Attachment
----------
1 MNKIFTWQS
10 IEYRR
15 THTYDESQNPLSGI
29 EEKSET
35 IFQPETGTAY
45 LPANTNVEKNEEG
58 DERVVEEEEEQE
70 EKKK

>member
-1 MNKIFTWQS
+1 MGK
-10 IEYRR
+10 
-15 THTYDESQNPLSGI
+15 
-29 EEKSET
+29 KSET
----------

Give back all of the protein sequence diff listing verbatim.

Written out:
1 MNKIFTWQS
10 IEYRR
15 THTYDESQNPLSGI
29 EEKSET
35 IFQPETGTAY
45 LPANTNVEKNEEG
58 DERVVEEEEEQE
70 EKKK

>member
-1 MNKIFTWQS
+1 MGK
-10 IEYRR
+10 
-15 THTYDESQNPLSGI
+15 
-29 EEKSET
+29 KSET